Taxi Drivers See Decrease in Holiday Fares

Shouting, waving, and fetching their customers under the scattered drops of rain Sunday, Phnom Penh’s taxi drivers were busily transporting passengers home in time for their Pchum Ben celebration today.

At Phsar Thmei’s cab stand, taxis headed for Kompong Thom, Siem Reap, Sihanoukville, Kom­pong Cham and Battambang all stood ready to head to the prov­inces. The exodus began Friday as garment workers headed to provincial homes for the annual festival in which devout Buddhists honor the dead.

As they worked frantically collecting customers, some taxi drivers said they were not making much money this festival.

“Compared to last year, this year’s festival is not good. This time last year, around 20 cars a day left Phnom Penh for Battam­bang, but this year there’s only four or five cars,” said Meas Phala, whose route takes him from Phnom Penh to Battambang.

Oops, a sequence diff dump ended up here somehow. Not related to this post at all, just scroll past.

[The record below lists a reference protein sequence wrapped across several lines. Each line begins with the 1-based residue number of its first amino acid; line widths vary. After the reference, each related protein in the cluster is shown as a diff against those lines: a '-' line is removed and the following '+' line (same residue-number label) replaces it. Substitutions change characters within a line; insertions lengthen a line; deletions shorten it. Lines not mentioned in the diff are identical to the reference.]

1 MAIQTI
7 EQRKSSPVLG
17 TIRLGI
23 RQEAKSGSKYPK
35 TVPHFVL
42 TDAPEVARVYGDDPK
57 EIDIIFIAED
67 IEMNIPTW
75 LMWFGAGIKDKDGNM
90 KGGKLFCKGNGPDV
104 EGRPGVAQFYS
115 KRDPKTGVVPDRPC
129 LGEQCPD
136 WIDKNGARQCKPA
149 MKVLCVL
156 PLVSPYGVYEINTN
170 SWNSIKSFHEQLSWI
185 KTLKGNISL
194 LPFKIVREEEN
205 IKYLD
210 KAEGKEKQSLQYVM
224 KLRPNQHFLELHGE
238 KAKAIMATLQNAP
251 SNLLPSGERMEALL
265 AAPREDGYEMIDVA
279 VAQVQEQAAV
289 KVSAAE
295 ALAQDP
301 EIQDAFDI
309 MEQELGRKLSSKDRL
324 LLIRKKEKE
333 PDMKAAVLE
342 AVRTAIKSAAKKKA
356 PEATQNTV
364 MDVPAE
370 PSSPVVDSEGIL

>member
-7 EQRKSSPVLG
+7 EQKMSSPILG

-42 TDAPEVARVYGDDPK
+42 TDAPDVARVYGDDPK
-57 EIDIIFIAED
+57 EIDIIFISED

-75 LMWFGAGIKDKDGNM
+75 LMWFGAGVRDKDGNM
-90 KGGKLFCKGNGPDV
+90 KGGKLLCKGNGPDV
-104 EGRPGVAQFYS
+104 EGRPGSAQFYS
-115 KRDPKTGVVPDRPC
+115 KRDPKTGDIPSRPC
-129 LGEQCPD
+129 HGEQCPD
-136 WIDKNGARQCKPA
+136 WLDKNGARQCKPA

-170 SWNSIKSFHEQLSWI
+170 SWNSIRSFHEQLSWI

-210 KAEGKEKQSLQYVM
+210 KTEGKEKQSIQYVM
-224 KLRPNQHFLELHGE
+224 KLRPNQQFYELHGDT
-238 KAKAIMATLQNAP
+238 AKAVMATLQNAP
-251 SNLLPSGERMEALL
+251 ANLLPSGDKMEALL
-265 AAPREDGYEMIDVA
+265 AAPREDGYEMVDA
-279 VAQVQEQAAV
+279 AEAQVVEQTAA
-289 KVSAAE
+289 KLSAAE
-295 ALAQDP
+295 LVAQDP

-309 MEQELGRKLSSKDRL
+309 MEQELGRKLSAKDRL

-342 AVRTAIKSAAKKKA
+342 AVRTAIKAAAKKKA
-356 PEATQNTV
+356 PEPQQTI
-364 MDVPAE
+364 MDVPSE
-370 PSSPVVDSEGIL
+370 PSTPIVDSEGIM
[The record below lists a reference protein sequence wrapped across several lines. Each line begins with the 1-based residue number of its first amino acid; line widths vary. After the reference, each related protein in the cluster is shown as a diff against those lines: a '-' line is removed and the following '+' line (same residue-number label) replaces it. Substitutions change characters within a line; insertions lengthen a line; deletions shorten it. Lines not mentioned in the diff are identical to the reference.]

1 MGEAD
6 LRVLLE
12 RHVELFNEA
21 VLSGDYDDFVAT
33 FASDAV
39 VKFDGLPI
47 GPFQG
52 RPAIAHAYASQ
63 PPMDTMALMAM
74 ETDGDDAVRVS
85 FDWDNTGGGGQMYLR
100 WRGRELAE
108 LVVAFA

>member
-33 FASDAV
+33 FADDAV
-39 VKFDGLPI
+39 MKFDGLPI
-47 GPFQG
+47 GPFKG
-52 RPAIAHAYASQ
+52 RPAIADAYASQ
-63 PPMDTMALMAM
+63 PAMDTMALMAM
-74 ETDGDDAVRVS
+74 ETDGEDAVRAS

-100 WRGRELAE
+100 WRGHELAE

Part of the problem is urban poverty, Meas Phala said.

“The number of passengers dropped down because they do not have money for transportation. So some garment workers send money to their relatives by a friend,” he said.

Drivers also are losing money from flooding, Meas Phala said.

“Many people suffer from flooding, so they do not have money to travel into the city,” he said.

Meas Phala said his fee last year for a trip to Battam­bang was about $10.25 to sit in the front seat, and about $5.13 to sit in the flatbed of the Nissan pick-up truck. This year, the fee is about $7.74 for the front seat and about $3.86 for the back.

Cabbies were trying to raise their fares Sunday for late holiday travelers, said Hun Phea, who drives between Phnom Pen and Siem Reap.

“These are the only days we make better money. During the festival, we increase the price from about $6.41 to $7.74 per person,” Hun Phea said.

For passenger Sok Hen, a garment worker on her way to Kom­pong Cham, the price may be high, but it cannot compare to her homesickness.

“I am happy to return home. My family is looking forward to seeing me,” she said. “I have been at work here for four months. I am very homesick.”

 

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